17 1 They moved on, the whole community of the Children of Yisrael, from the Wilderness of Syn, by their moving-stages, at YHVH’s bidding.[37]A typical P itinerary verse. They encamped at Refidim, and there is no water for the people to drink![38]Since the food and water shortage was not solved permanently (as was the food shortage in P’s Chapter 16), the Israelites once again complain. 2  – The people quarreled with Mosheh, they said: “Give us water, that we may drink! Mosheh said to them: For-what do you quarrel with me? For-what do you test YHVH?” 3 The people thirsted for water there,[39]Note the dual complaint, first in vs. 2: “The people quarreled with Moses, and said, “Give us water to drink.”, then again in vs. 3: “and the people complained against Moses and said, “Why did you bring us out of Egypt, to kill us and our children and livestock with thirst?”, indicating plurality of authorship. It seems likely that the first complaint – response sequence (which doesn’t lead anywhere) was tacked on by P to emphasize the name Massah and Meribah (= quarrelling and testing) in vs. 7, tying this episode with its parallel in Numbers 20:1-13 (in both Moses uses his staff to get water from the rock); in Numbers 20 the place is named “Mei Meribah” waters of quarrelling (20:13). and the people grumbled against Mosheh, and said: “For-what-reason then did you bring us up from Mitsrayim, to bring death to me, to my children and to my livestock by thirst?” 4 Mosheh cried out to YHVH, saying: “What shall I do with this people? A little more and they will stone me!” 5 YHVH said to Mosheh: “Proceed before the people, take some of the elders of Yisrael with you, and your staff with which you struck the Nile, take in your hand, and go! 6 Here, I stand before you there on the rock at Horev, you are to strike the rock, and water shall come out of it, and the people shall drink. Mosheh did thus, before the eyes of the elders of Yisrael.”[40]The same miracle pattern throughout J’s plague narratives (Moses being commanded to perform, and then performing at the Lord’s behest). Moses is ineffectual without divine aid. 7 And he called the name of the place: ‘Massah/Testing,’ and ‘Merivah/Quarreling,’ because of the quarreling of the Children of Yisrael, and because of their testing of YHVH, saying: “Is YHVH among us, or not?”[41]See penultimate comment.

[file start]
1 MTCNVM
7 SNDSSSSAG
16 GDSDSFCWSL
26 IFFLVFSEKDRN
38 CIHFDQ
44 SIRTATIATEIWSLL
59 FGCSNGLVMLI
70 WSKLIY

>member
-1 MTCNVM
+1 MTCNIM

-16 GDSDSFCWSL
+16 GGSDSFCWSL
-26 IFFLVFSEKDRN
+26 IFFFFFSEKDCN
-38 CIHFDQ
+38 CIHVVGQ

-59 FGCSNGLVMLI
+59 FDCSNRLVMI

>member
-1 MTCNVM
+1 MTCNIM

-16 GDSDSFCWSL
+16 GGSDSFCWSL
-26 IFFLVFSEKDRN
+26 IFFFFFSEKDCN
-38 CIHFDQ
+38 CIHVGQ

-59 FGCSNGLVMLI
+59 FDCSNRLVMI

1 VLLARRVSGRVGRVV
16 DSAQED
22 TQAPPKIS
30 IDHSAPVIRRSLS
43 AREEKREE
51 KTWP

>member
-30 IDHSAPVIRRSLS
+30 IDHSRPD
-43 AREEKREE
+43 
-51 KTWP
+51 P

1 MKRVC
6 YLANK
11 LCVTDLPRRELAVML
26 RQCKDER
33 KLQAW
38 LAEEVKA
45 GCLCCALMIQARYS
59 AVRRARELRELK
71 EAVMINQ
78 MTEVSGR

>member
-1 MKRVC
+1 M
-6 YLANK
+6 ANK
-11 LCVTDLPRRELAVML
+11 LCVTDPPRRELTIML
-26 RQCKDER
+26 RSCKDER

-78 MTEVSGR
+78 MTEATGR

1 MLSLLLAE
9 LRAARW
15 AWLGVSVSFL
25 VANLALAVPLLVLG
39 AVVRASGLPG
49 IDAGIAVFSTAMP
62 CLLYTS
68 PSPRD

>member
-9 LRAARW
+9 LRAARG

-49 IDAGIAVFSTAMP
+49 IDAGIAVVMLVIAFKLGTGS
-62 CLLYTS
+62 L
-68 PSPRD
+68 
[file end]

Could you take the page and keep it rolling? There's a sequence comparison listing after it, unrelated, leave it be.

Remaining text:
ח וַיָּבֹ֖א עֲמָלֵ֑ק וַיִּלָּ֥חֶם עִם־יִשְׂרָאֵ֖ל בִּרְפִידִֽם׃ ט וַיֹּ֨אמֶר מֹשֶׁ֤ה אֶל־יְהוֹשֻׁ֙עַ֙ בְּחַר־לָ֣נוּ אֲנָשִׁ֔ים וְצֵ֖א הִלָּחֵ֣ם בַּעֲמָלֵ֑ק מָחָ֗ר אָנֹכִ֤י נִצָּב֙ עַל־רֹ֣אשׁ הַגִּבְעָ֔ה וּמַטֵּ֥ה הָאֱלֹהִ֖ים בְּיָדִֽי׃ י וַיַּ֣עַשׂ יְהוֹשֻׁ֗עַ כַּאֲשֶׁ֤ר אָֽמַר־לוֹ֙ מֹשֶׁ֔ה לְהִלָּחֵ֖ם בַּעֲמָלֵ֑ק וּמֹשֶׁה֙ אַהֲרֹ֣ן וְח֔וּר עָל֖וּ רֹ֥אשׁ הַגִּבְעָֽה׃ יא וְהָיָ֗ה כַּאֲשֶׁ֨ר יָרִ֥ים מֹשֶׁ֛ה יָד֖וֹ וְגָבַ֣ר יִשְׂרָאֵ֑ל וְכַאֲשֶׁ֥ר יָנִ֛יחַ יָד֖וֹ וְגָבַ֥ר עֲמָלֵֽק׃ יב וִידֵ֤י מֹשֶׁה֙ כְּבֵדִ֔ים וַיִּקְחוּ־אֶ֛בֶן וַיָּשִׂ֥ימוּ תַחְתָּ֖יו וַיֵּ֣שֶׁב עָלֶ֑יהָ וְאַהֲרֹ֨ן וְח֜וּר תָּֽמְכ֣וּ בְיָדָ֗יו מִזֶּ֤ה אֶחָד֙ וּמִזֶּ֣ה אֶחָ֔ד וַיְהִ֥י יָדָ֛יו אֱמוּנָ֖ה עַד־בֹּ֥א הַשָּֽׁמֶשׁ׃ יג וַיַּחֲלֹ֧שׁ יְהוֹשֻׁ֛עַ אֶת־עֲמָלֵ֥ק וְאֶת־עַמּ֖וֹ לְפִי־חָֽרֶב׃